Series name: Fire Ridge Pride, Book 1
Author: Jae Greyn
Genre: MM Paranormal Shifter Romance
Horse trainer is an odd job for a lion, but Lou Barstow prefers his horses to most people, even when they talk back and fuss because he didn’t bring them sugar cubes. After mucking stalls and mending fences, he deals with Pride politics over a beer and a game of pool. He also teaches the mated lionesses how to line dance.
Camp Fowler prefers room service and doesn’t own one pair of jeans or a pair of boots until his father sends him to Dell’s Wood to find Lou Barstow, his Amato- Beloved.
The mating contract was signed seventeen years before, and neither know about the other.
Lou was born to fulfill a promise, and he’s the answer to Camp’s most secret desire- a soft place to fall.
That is, if the pair can find something in common.
“He pushed forward, closing the distance between us. It was the longest, slowest kiss I’d ever had, that left my lips tingling when he lifted his head.”
What I loved:
The premise was awesome. We’ve got two total strangers, both of whom are men, neither of whom are officially into guys, and they’re bound together by a marriage contract that was signed in the months before Lou, our main character, was even born. Everyone thought he would be a girl (the reason why is established in the story). So…there’s great adhesion between our heroes, a dual sexual awakening plotline, an arranged marriage, and it’s set in a supernatural world with a (huge) society of shifters.
There’s an awful lot to like here.
The Fire Ridge Pride is interesting and the down-home country setting most definitely worked for me. I also really liked both main characters, most of the time. Lou was harder for me to bond with, but I think a part of it was that his perspective and context is very different from mine. Camp, however, was a very strong character for me from start to finish and I loved every minute of him. Luckily, we get his perspective for roughly fifty percent of the story. The shifters themselves were interesting (for instance, they’re telepathic, which I thought was fun).
The bad part, however, is that it’s a bit confusing in a couple places. There are a lot of characters for a one-hundred-page novella and the ties between some of them can be a little convoluted at times. There are also a few scenes where the clarity of the writing could have used a bit of additional work. Personally, I got used to it and I won’t hate on an indie book for occasionally having some choppy prose here and there, but if that’s where you draw the line, I’m letting you know now. I’m personally a very forgiving reader when it comes to that sort of thing and I’m glad I kept going, because I really enjoyed the love story between Camp and Lou.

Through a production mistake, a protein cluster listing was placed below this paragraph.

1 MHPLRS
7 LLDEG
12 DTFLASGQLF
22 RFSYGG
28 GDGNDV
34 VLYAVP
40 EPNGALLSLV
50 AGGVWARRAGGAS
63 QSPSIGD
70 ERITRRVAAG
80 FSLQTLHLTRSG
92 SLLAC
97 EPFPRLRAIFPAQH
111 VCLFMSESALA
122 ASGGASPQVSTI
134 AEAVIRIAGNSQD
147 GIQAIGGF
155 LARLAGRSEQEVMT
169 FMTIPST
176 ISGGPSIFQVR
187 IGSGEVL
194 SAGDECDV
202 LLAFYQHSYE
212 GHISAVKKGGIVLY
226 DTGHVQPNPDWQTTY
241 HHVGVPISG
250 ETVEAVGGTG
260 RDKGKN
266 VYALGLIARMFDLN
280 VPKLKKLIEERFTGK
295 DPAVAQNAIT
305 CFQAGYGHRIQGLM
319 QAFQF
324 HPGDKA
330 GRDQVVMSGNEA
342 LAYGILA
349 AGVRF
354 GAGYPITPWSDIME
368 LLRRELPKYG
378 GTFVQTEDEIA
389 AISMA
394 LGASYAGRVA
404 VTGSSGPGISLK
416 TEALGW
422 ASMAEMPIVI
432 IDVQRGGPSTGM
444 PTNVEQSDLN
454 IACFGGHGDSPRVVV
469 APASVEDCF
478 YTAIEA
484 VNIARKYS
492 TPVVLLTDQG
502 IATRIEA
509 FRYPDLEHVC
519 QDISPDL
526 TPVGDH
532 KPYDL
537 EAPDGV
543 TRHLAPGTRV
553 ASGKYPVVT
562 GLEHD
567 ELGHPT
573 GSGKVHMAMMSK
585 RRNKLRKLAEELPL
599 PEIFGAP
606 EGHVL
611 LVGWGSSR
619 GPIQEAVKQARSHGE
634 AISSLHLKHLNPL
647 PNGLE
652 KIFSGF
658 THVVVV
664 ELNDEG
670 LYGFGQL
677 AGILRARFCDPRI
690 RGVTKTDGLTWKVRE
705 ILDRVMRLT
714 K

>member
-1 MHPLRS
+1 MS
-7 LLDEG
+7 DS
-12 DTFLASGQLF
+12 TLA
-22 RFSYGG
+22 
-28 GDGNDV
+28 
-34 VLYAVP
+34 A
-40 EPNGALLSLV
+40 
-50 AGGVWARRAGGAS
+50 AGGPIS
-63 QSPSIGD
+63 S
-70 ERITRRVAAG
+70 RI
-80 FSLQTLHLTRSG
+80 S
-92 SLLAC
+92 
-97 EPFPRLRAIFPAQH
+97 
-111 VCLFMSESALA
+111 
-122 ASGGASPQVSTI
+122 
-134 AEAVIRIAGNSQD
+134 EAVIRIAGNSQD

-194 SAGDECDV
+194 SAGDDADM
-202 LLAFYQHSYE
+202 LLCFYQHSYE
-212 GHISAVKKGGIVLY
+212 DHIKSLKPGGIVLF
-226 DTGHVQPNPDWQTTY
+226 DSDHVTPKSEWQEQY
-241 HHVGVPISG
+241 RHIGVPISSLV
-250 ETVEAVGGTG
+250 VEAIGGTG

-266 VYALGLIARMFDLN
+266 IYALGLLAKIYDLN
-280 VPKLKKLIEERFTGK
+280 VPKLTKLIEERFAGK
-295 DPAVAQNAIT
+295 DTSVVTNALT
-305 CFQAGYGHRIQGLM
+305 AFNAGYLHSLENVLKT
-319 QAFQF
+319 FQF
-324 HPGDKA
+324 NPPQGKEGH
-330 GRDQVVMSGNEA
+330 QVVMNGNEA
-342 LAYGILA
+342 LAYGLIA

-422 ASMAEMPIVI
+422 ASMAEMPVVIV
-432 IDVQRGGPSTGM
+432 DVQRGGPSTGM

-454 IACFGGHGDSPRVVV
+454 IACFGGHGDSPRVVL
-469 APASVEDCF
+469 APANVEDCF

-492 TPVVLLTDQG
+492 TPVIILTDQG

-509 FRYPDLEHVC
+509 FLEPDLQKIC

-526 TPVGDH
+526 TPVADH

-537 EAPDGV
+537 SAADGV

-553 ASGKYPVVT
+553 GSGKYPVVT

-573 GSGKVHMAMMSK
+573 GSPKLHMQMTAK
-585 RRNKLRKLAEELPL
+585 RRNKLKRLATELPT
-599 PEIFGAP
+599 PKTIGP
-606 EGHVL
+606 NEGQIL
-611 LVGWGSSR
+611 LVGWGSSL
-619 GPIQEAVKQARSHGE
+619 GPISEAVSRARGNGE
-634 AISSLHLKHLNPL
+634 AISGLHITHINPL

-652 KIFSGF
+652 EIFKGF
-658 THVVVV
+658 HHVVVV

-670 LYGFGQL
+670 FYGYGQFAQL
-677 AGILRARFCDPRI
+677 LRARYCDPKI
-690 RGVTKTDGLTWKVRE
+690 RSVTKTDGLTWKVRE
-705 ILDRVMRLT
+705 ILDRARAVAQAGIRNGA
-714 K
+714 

In terms of the main plot arc, I’m going to just come out and say that I wasn’t a fan of who the “bad guy” ultimately ended up being, nor how it was handled. This character probably got exactly what they earned, because when you play dumb games, you win dumb prizes. But still, I felt genuinely conflicted about whether that was really a good thing or bad thing.
It’s much lower in angst than I would have assumed, given the setup. But you know what? That worked really well for me. Plus, these guys are definitely good together. They complement each other very well and they actively work at being together, even when there comes a time when pretty much everyone is trying to let them off the hook.
This story is also much lower in steam than I would have guessed as well. There’s definitely a not-safe-for-work scene in there, but it comes across as much more sweet than raunchy. Again, because the characters are likeable, I was enjoying their fumbling attempts at being sweet and romantic to each other, even though neither of them really knew what they were doing.
Hands-down, the best part of this story is the fact that both of these men start fighting for each other. Neither of them has ever been with a man, but they spend some time together and they realize that they want to honor the marriage contract, after all because they mutually recognize there’s something very real between them. There’s definitely a dual sexual awakening trope happening here, though it’s understated (I personally enjoy some subtleties when it comes to this, so it definitely worked for me).
Overall, it’s a short, fast, sweet read. It does get a bit confusing in places, but I thought the love story worked well. Buy it here on Amazon.